# Blue Diamond Almond Facts July-August 2022

1. How Much Seed Do I Need? How much and what kind of cover crop will depend on many factors. Generally, this can be answered when the grower decides how they will plant—by what method/ implementation, plus answering what the corrective goals for the soil may be. If you are doing a no-till drill with a 5-foot planting width, for example, you will need to run some math. The basic formula is this: cover crop planted width divided by the tree row width (the distance across the rows, not down the tree line). This will give you a percentage of the acreage needed to plant the whole. Then multiply that by the overall tree-planted acres of the orchard, followed by the seeding rate. Let’s run an example: It’s your first year planting cover crop. You want something easy, something that will take off, break up compacted ground, decrease nematode population, and get some deep taproots in the ground for water penetration. A straight brassica mix is chosen for all these reasons. You find access to a no-till drill that will plant one pass in 5-foot lengths in their 22-foot tree-to-tree across orchard alley and is planting a 100-acre block. Here’s the basic formula: Planting width ÷ by tree-to-tree spacing across x total orchard acres = cover crop acres to be planted This is then multiplied by seeding rate of mix and method chosen. In this case, you’d need 23 acres of seed, planted at an 8lb rate, so it would be 8lbs x 23 acres, or 184lbs of seed needed for the planting. Of course, another option would be to do a double pass and get 10 feet of cover crop in the alleys, which would then just double the cover crop acreage, multiplied by the same rate with this seed mix. 2. What Kind of Planting Method Will I Utilize? Every grower will have to answer for themselves what kind of method of planting can be utilized for their orchard. We suggest trying to find a no-till drill as this is one of the most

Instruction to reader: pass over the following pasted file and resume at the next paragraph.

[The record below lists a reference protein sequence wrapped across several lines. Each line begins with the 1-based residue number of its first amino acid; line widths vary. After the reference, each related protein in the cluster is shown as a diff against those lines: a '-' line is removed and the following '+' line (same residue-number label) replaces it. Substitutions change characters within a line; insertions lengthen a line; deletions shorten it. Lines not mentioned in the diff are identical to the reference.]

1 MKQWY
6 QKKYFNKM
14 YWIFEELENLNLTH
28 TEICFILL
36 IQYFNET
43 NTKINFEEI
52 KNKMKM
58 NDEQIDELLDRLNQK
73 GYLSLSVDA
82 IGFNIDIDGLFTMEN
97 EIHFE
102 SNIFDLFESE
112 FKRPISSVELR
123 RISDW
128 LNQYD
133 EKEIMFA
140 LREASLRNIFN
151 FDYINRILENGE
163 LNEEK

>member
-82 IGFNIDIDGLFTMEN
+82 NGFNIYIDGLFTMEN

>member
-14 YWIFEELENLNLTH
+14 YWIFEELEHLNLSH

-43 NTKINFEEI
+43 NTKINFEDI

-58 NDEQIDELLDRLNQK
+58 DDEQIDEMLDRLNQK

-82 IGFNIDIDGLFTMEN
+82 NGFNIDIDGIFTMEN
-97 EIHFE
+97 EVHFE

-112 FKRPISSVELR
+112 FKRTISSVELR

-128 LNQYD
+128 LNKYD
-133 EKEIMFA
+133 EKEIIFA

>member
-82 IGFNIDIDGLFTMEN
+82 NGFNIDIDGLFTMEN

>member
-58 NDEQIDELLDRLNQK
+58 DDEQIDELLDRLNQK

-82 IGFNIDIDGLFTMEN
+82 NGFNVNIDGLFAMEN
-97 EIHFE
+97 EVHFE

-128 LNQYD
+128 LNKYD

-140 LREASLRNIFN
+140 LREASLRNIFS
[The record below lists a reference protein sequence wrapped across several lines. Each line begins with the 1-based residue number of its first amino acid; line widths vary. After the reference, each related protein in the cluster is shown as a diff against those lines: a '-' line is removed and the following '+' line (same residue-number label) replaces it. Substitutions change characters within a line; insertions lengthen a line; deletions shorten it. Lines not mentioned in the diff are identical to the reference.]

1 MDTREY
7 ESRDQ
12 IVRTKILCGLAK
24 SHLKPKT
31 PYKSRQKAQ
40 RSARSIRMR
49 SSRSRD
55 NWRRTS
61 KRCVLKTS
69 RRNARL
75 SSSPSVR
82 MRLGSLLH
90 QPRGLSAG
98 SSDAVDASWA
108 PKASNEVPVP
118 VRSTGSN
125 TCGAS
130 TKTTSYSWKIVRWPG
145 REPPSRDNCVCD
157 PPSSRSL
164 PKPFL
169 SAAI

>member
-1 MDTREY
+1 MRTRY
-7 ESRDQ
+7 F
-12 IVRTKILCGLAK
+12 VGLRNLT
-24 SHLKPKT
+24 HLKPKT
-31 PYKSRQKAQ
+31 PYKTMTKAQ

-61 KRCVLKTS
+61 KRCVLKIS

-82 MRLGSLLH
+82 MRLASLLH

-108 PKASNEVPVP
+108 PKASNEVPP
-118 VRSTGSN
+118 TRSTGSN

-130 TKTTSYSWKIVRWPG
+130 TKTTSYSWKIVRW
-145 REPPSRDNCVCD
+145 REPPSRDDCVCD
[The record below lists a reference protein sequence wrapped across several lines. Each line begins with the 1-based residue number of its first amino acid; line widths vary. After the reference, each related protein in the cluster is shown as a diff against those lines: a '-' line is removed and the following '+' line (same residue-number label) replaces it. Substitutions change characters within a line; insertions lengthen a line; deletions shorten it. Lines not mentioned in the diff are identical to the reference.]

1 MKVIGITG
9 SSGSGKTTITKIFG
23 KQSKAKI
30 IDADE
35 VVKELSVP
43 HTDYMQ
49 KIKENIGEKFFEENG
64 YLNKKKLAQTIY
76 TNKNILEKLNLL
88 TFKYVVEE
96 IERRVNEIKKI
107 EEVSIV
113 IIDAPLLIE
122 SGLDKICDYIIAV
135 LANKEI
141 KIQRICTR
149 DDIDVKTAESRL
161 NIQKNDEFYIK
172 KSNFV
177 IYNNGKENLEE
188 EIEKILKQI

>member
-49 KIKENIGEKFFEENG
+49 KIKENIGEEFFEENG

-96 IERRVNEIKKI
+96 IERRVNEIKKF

effective methods for a good germination, but others can have great success too if other factors are done well. For example, if you cannot find a planting drill of some sort, a broadcaster on the back of an ATV has worked well for many of our growers, especially if they follow that up a pass with a spare piece of chain-link fence after the broadcast.

3. What Kind of Mix Do I Want to Plant? If you are new to planting, I would suggest you start with a straight brassica mix of some sort, like our Pollinator Brassica. It has three mustards, a canola, and a radish. This is an effective mix to start with because the brassica seeds are small and relatively homogeneous in size (makes things easy with planting method), brassicas have a generally strong germination, take in any Central Valley scenario, and grow on relatively little amounts of water. Brassicas offer tremendous soil health and bee health benefits, too. Once you are walked through these basic questions of planning, things start to make sense. And once you plant the first year, the second year becomes a breeze. We are here to consult you to make sure you are on the right path for a successful cover crop stand this year. Photos: Left: the short and compact Land Pride PS15 Series has a chain link attached by the grower to help cover the seed once its set. Right: grain drills can also be used in the orchard if the bottom branches of the canopy will allow, and many times produce a wider planting width with one pass. Credit: Project Apis m.

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JULY–AUGUST 2022

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